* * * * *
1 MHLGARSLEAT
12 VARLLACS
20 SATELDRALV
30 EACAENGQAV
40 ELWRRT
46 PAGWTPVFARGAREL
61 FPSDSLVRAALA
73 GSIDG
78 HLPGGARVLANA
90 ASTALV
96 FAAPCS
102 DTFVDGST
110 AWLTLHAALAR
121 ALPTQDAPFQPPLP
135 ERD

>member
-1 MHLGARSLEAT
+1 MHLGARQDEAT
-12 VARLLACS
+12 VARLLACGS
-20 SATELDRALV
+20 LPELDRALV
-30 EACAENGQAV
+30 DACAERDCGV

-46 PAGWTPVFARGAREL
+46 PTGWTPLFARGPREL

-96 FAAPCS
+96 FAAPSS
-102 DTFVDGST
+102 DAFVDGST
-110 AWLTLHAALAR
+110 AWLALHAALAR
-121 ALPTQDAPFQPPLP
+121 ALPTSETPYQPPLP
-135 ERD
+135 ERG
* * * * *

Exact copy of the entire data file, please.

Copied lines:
1 MHLGARSLEAT
12 VARLLACS
20 SATELDRALV
30 EACAENGQAV
40 ELWRRT
46 PAGWTPVFARGAREL
61 FPSDSLVRAALA
73 GSIDG
78 HLPGGARVLANA
90 ASTALV
96 FAAPCS
102 DTFVDGST
110 AWLTLHAALAR
121 ALPTQDAPFQPPLP
135 ERD

>member
-1 MHLGARSLEAT
+1 MHLGARQDEAT
-12 VARLLACS
+12 VARLLACGS
-20 SATELDRALV
+20 LPELDRALV
-30 EACAENGQAV
+30 DACAERDCGV

-46 PAGWTPVFARGAREL
+46 PTGWTPLFARGPREL

-96 FAAPCS
+96 FAAPSS
-102 DTFVDGST
+102 DAFVDGST
-110 AWLTLHAALAR
+110 AWLALHAALAR
-121 ALPTQDAPFQPPLP
+121 ALPTSETPYQPPLP
-135 ERD
+135 ERG